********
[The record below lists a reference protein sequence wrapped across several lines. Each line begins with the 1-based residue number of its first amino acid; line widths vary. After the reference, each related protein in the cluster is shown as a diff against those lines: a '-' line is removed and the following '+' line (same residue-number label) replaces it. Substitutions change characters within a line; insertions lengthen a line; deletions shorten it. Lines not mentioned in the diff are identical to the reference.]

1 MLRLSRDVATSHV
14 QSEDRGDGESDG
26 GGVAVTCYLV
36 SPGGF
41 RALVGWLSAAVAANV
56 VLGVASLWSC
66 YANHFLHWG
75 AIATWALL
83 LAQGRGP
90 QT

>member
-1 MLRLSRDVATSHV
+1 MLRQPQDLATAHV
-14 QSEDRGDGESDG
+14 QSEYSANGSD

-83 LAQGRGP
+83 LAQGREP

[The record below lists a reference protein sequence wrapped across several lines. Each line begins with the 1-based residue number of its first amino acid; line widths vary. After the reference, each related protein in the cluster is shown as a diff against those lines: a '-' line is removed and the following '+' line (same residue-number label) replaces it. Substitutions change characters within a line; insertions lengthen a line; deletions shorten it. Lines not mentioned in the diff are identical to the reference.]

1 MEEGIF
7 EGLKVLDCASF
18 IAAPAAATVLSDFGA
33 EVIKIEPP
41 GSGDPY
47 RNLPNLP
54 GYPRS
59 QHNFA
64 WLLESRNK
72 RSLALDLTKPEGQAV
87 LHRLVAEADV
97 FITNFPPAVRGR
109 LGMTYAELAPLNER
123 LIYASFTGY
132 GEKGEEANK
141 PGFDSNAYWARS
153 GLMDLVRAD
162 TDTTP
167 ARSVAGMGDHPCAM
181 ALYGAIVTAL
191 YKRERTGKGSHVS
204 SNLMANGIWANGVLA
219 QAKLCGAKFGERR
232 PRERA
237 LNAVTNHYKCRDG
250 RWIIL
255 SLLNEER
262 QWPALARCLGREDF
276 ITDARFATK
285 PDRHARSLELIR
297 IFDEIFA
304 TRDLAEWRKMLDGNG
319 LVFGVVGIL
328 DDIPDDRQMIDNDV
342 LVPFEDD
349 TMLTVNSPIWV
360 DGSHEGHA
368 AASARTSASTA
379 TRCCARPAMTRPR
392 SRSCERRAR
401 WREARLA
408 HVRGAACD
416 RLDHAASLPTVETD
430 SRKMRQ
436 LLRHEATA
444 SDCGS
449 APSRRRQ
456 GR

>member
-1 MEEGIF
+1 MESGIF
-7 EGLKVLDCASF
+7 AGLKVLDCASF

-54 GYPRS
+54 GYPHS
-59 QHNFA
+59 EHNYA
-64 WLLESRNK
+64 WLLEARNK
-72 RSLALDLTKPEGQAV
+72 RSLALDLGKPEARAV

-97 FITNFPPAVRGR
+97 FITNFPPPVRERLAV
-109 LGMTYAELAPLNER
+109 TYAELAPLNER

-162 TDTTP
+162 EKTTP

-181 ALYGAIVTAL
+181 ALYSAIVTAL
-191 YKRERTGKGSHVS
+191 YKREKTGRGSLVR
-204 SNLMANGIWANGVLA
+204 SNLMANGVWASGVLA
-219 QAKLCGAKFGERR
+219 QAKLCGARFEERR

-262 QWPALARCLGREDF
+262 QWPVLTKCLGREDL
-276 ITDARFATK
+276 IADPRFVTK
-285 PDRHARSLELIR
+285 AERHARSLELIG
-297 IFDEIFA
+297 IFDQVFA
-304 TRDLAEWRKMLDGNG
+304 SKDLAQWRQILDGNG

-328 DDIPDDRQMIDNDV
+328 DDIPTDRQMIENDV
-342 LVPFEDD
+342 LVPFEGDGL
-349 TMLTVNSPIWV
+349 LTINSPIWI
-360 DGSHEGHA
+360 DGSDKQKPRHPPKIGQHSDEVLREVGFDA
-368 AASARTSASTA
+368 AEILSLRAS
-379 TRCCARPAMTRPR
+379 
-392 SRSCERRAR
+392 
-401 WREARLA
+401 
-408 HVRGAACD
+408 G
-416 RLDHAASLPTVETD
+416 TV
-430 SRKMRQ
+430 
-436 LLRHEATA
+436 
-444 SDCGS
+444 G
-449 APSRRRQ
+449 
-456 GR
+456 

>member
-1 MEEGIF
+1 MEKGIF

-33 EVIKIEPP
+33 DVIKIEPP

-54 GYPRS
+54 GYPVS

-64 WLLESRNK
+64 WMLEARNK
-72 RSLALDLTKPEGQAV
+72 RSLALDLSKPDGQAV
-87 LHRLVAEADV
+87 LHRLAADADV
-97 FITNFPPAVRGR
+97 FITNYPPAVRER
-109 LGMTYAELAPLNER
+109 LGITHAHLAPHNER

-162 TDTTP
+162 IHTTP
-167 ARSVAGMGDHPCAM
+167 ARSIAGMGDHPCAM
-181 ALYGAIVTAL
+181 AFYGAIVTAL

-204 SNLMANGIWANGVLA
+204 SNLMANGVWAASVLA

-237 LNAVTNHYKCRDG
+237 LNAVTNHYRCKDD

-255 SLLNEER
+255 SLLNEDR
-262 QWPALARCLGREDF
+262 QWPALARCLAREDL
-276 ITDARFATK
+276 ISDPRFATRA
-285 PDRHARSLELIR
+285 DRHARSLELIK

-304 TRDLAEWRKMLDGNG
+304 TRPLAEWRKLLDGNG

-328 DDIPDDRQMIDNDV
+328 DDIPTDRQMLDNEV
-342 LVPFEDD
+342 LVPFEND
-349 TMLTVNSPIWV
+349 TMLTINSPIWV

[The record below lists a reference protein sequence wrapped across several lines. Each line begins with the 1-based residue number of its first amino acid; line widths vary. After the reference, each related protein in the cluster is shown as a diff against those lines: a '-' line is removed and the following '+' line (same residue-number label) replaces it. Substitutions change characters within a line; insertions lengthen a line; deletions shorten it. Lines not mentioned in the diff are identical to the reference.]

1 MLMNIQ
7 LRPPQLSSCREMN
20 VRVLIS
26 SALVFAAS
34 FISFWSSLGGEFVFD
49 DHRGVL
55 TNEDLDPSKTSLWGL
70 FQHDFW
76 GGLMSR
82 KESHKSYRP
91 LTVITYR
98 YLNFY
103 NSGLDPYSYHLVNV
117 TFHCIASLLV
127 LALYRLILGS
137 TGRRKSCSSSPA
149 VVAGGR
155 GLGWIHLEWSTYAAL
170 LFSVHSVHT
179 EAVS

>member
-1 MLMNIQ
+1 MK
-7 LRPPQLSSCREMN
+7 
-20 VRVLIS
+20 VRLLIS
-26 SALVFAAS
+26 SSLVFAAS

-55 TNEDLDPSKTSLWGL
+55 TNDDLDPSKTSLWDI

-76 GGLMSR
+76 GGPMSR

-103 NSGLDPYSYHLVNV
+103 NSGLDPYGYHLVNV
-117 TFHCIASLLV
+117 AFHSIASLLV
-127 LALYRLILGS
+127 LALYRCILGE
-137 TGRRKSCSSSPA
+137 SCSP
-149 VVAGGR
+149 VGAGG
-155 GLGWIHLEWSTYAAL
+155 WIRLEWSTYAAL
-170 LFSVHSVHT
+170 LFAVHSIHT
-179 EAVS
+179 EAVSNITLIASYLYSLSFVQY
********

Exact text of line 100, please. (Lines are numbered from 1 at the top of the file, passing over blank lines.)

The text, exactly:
+285 AERHARSLELIG